Put Your Fishing Know-how to the Test with Our Exclusive Quiz
For answers to this section, please see below…
25. a) Walleye. According to the latest Survey of Recreational Fishing in Canada, anglers caught close to 45 million walleye in 2010, representing 23 per cent of the total catch. Trout (20 per cent), yellow perch (15 per cent), bass (14 per cent) and pike (11 per cent) were the other most popular species.
26. b) Lake trout. Lakers are Canada’s freshwater Methuselahs, capable of living well into their 50s and 60s, and possibly even their 70s and 80s in the Far North. Salmon have the shortest lifespans, typically just four to five years, depending on the species. Walleye and bass can live into their early 20s, while the maximum age for muskies is around 34.
27. a) Carp. Fish have very primitive brains and don’t think as we humans do, but they react to natural stimuli and avoid situations that might cause them harm. The results of several studies show that carp have superior and marvellously adapted senses of smell, taste and touch, followed closely by catfish.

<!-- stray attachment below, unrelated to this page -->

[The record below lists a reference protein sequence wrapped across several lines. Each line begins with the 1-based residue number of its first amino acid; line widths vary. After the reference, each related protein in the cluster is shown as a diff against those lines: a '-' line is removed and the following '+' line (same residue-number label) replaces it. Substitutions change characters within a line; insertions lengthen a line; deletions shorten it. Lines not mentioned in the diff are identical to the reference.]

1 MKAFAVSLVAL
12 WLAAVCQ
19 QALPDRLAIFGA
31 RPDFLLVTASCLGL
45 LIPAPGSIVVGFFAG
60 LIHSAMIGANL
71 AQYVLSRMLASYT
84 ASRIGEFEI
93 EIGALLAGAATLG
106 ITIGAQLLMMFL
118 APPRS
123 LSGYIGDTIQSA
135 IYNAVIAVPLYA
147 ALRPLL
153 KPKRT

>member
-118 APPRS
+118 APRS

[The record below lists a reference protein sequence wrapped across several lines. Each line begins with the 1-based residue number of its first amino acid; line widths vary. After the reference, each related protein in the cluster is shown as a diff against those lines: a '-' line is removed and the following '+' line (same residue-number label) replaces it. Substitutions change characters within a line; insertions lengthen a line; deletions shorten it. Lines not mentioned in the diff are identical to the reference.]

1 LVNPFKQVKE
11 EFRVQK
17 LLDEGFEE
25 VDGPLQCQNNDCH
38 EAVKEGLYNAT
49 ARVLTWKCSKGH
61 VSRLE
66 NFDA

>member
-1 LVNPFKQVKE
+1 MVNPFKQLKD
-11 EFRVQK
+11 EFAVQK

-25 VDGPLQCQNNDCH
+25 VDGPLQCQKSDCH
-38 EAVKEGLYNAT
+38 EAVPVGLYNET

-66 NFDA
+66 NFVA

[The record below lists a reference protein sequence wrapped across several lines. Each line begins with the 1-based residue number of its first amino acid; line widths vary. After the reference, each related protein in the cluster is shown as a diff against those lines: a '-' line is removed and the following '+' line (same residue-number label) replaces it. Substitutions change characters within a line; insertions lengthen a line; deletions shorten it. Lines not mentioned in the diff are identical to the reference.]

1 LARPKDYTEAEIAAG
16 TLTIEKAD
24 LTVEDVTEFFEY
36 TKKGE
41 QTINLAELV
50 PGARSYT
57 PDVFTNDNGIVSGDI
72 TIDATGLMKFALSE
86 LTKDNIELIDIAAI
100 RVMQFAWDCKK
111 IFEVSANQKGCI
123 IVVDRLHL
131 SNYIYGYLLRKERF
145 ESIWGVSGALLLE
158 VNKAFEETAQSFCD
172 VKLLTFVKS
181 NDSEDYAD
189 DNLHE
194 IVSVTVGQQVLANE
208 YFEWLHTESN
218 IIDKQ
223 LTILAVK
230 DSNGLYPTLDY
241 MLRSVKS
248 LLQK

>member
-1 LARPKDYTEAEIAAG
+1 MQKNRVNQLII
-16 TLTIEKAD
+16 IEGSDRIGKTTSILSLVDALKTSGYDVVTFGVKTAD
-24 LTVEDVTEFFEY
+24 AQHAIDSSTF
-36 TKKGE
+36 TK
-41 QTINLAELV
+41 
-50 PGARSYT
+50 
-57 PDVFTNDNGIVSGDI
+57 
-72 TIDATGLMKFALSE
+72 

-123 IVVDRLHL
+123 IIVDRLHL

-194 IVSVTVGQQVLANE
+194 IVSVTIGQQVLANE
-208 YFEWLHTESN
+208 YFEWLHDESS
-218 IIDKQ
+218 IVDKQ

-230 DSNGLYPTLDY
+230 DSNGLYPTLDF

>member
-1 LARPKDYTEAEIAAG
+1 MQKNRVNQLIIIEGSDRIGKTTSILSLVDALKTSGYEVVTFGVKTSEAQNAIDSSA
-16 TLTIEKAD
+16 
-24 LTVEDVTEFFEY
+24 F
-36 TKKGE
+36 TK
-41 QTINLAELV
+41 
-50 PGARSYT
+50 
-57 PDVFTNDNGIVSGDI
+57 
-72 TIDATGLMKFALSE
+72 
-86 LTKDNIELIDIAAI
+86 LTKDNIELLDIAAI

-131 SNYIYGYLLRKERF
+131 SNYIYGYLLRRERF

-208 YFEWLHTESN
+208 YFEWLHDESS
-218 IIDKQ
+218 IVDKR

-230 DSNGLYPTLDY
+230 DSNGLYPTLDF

28. a) Insect repellent. Fish rely heavily on smell and taste to determine whether something is edible, so anglers must ensure they don’t contaminate their baits and lures with negative odours. To fish, the most abhorrent odour is DEET, the active ingredient in most insect repellents.
29. a) One pound. Amazingly, that five-year-old Canadian smallmouth will weigh just one pound and measure 12 inches in length. And unlike its five-year-old American counterpart, which will have spawned multiple times, the Canadian bass will have yet to reach sexual maturity.
30. c) More than $5 billion.Canadians spent $5.8 billion on boats, motors, camping gear, special vehicles, real estate and other durable goods related to their recreational fishing activities. They spent another $2.5 billion on transportation, food, lodging and fishing supplies.